A recent survey suggests that around half of 16-34 year old's are using 'quick-fix' dating apps, such as Tinder and Chappy. Half of this percentage again will have started using the sites before the age of 21. So what affect is this having on mental health?
Speaking to BBC Radio One Newsbeat, relationship psychologist Madeleine Mason Roantree said: "When we match it's almost like a little dopamine hit - it lights up the pleasure sensor in our brain so it can be quite addictive." She goes on to explain that this leads to heightened feelings of rejection, which is a cause of depression.
It stands to reason that our phone obsession is having a detrimental impact on mental health. Just yesterday the Telegraph ran an article highlighting some of the issues surrounding smart phone addiction. According to a recent report by Ofcom, 54% of people admitted that their phone use interrupted face-to-face conversations with friends and family. This is cutting people off from having real connections with real people, a vital skill when it comes to meeting potential dates.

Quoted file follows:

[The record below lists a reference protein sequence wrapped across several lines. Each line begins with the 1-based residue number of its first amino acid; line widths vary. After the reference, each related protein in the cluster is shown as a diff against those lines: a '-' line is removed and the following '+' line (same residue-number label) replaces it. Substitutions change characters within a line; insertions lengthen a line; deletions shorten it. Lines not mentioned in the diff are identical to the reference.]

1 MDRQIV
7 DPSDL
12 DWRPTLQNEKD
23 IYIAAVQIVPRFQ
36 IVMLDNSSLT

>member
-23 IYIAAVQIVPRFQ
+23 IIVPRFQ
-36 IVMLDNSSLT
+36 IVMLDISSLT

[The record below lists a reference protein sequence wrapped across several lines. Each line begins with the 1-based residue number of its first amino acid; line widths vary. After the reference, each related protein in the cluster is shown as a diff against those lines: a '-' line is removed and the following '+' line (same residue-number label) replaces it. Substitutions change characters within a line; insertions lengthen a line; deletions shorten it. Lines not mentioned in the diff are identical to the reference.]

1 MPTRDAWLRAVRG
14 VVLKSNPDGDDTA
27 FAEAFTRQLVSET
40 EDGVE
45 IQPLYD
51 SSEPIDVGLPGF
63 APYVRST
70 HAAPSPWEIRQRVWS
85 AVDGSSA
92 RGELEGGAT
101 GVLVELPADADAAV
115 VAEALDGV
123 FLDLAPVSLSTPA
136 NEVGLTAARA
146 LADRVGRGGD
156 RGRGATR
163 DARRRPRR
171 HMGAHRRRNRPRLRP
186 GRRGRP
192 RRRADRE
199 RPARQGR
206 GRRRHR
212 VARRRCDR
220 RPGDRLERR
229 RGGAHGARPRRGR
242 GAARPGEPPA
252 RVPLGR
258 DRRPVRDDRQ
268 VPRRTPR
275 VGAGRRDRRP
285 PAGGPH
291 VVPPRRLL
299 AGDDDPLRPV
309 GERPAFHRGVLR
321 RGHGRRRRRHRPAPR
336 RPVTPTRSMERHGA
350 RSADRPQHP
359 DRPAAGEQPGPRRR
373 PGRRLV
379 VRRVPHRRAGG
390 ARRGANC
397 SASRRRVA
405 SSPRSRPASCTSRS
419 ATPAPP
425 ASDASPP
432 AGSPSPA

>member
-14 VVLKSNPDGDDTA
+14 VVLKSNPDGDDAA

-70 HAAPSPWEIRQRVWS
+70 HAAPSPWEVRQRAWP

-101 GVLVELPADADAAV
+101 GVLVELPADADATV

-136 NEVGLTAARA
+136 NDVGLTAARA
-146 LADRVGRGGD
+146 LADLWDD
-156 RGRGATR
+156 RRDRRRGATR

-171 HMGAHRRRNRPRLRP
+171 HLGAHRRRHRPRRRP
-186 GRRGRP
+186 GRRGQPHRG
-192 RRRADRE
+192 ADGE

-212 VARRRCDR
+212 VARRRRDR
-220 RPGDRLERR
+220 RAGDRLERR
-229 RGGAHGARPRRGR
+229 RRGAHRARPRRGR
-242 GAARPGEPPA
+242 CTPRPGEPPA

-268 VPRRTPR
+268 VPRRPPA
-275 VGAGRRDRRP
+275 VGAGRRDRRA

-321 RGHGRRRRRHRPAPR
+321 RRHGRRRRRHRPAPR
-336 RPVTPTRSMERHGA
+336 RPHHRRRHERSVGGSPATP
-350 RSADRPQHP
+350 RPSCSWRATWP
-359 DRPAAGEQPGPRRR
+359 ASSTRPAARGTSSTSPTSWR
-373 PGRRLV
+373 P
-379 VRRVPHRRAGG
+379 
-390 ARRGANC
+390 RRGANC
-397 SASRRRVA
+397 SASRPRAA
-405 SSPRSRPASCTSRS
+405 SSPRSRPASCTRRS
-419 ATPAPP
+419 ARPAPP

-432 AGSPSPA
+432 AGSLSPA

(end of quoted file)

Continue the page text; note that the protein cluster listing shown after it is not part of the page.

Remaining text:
It's time we all made a concerted effort to put down our phones more and engage with the world around us. And maybe we might actually catch a person's eye, or notice someone sat alone in a bar with whom to strike up a conversation; and who knows where these moments of real world connections could lead?